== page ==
On Earth, the Venus Flytrap is found in office buildings, schools and shopping malls but normally are found flying above the Amazon rainforest. They are rarely found in kindergarten or other places where small humans hang out as they aren't worth eating - not enough meat yet. Generally, Earth is a very suitable habitat for flytraps.
On their home planet, venus flytraps emit the caustic gases that cause the rampant greenhouse effect and other hazardous conditions on Venus. Since there are no humans on Venus, the plants float in the planet's upper atmosphere in order to photosynthesize and obtain raw materials for carbohydrates. Young flytraps must use their leaves like wings, flapping to stay aloft until they get enough iron. They have special bladders for harboring their alien symbionts. The aliens filter mineral-rich dust out of the air. The plants also use the aliens for nutrient storage; when times are tough, venus flytraps will digest some of them. There are fewer venus flytraps in their natural environment than on Earth because of giant killer Venusian aphids and mealybugs that prey on them.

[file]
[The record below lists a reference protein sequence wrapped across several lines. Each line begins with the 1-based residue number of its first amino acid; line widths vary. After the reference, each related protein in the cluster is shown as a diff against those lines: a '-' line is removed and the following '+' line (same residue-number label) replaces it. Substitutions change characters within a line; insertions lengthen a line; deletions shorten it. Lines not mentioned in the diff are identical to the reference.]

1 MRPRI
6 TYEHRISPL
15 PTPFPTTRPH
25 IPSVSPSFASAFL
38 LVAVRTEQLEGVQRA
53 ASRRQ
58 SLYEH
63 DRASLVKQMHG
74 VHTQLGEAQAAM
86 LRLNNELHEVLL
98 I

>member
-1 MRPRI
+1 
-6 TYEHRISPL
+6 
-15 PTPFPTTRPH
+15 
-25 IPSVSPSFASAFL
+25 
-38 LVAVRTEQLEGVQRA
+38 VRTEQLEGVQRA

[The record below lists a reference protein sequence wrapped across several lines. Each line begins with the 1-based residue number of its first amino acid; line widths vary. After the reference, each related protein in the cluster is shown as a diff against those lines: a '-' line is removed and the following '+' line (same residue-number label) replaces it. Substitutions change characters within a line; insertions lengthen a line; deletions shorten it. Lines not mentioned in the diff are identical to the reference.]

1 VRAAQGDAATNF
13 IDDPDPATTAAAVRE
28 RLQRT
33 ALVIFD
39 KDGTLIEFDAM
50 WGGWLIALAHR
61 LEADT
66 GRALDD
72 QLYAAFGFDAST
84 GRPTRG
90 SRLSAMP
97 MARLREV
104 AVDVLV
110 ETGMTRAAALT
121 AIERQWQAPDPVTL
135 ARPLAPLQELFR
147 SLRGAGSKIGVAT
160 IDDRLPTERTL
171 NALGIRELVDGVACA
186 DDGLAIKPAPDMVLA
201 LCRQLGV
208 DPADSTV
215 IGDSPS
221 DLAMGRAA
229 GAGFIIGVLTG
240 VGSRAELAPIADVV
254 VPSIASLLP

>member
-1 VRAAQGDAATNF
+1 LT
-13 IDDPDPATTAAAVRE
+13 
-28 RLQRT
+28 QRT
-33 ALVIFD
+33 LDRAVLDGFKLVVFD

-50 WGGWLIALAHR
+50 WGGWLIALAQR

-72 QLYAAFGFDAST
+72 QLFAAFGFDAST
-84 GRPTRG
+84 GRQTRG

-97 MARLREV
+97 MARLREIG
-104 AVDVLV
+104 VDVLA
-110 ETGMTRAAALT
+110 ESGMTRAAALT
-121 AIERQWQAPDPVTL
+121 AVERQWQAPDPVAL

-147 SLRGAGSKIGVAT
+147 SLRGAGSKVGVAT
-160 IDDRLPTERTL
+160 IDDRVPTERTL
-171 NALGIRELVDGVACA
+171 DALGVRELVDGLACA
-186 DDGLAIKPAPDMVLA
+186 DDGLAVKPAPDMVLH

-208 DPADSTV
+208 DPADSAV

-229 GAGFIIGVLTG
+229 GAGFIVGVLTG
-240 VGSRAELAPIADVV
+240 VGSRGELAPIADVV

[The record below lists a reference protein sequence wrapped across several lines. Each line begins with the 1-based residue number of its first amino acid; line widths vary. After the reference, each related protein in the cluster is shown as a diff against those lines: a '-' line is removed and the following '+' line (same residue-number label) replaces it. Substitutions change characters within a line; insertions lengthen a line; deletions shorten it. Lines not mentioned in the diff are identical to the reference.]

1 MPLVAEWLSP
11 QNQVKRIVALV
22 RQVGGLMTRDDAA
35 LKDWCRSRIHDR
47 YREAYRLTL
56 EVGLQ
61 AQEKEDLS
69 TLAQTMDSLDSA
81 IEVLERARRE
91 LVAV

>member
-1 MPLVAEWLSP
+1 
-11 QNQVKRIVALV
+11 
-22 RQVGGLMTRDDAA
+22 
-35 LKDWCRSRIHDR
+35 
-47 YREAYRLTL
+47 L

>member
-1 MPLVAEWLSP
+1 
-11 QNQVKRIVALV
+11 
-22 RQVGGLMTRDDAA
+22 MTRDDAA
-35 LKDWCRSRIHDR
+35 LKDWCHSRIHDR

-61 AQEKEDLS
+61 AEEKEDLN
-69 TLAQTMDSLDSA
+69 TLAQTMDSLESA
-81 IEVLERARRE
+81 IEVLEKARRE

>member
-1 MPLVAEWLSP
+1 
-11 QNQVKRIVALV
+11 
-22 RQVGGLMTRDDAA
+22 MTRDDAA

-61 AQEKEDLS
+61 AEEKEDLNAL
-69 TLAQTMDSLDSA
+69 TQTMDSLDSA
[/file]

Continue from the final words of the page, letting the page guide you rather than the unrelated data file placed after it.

Venus Flytraps are very popular as cultivated plants and are often used for catching burglers and other unwanted people on your property. They are difficult to grow as they often eat their owners.
If for some reason a grower wishes to feed a flytrap, live humans longer than 1 m tall should be used. Healthy Venus flytraps will produce white flowers sometimes, however, many growers remove the flowering stem just to be a prick.
Venus Flytraps gain a significant portion of their nutritional needs by trapping and ingesting humans, Skittles, your mom, and kittens. Some have even been known to swallow cows, horses and guinea pigs. Unwary prey is attracted to the plant's wonderful aroma, which smells a bit like cinnamon raisin swirls. When they touch the plant, tiny hairs trigger electrical impulses which close the plant's powerful "jaws" around the victim. Studies have shown that it can take a Venus Fly Trap up to six years to completely digest a kitten, during which time the kitten grows into a somewhat angry cat. The long digestion period for kittens is believed to be due to the number of fur balls the Venus Flytrap needs to cough up. Humans and other noxious animals however usually digest within 2-3 weeks. They like to eat people that look like James May,the first ever person to be eaten by one was in 1066 he was called William the conqueror.
Larger variations of the Venus Fly Trap have been known to ingest entire villages of South Carolinians, thus increasing job openings in the area by as much as 75 percent. This was accurately portrayed in the documentary Little Shop of Horrors.
- ↑ http://flytrapgrowing.info/how-did-the-venus-flytrap-get-its-name/ How did the Venus flytrap get it's name?
- ↑ http://flytrapgrowing.info/category/habitat/ Venus flytrap habitat
- ↑ http://flytrapgrowing.info/little-shop-of-horrors-remake/ Little Shop of Horrors
- All you need to know about Venus flytraps - must see!